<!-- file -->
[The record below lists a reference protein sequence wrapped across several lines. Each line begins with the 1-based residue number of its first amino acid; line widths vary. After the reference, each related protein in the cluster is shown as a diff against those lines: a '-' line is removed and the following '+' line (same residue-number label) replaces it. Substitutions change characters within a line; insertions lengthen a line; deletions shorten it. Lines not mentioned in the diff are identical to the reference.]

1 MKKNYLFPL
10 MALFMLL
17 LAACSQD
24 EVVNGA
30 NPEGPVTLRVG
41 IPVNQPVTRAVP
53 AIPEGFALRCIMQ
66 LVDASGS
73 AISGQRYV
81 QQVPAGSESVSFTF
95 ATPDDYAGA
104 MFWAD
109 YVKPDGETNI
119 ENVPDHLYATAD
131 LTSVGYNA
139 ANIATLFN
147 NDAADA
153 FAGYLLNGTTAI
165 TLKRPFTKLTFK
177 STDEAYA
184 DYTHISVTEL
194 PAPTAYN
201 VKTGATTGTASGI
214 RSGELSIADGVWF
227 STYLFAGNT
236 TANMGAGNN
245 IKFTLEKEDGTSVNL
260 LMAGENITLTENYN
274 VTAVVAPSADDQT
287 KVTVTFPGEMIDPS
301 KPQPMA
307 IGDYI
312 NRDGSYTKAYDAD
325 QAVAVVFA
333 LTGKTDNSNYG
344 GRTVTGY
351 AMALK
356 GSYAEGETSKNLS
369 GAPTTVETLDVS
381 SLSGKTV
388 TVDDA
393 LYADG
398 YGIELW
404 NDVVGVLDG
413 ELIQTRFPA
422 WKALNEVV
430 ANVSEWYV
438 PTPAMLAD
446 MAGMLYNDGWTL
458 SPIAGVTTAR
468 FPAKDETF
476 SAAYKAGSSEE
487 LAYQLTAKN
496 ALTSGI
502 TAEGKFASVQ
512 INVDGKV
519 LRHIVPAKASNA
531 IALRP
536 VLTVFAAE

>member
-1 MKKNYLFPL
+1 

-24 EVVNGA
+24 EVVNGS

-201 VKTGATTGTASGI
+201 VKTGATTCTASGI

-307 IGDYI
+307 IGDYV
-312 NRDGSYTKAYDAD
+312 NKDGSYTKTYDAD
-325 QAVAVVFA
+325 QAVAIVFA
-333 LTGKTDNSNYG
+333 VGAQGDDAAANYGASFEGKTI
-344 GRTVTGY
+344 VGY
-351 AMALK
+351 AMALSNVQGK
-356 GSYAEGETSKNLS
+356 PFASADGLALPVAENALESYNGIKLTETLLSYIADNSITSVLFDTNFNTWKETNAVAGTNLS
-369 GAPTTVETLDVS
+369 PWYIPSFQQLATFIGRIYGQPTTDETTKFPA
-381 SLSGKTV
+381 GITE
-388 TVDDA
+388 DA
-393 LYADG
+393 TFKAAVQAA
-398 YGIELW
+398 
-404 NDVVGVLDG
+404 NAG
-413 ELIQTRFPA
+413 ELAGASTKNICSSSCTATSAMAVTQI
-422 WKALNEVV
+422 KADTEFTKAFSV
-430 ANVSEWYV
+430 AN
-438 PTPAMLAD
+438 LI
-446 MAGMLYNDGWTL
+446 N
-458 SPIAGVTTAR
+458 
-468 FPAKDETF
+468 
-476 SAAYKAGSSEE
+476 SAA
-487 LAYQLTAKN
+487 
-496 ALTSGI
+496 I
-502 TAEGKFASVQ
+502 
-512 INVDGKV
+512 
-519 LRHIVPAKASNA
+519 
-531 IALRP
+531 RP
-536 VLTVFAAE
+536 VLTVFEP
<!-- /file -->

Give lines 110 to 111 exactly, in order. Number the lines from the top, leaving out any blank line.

-487 LAYQLTAKN
+487 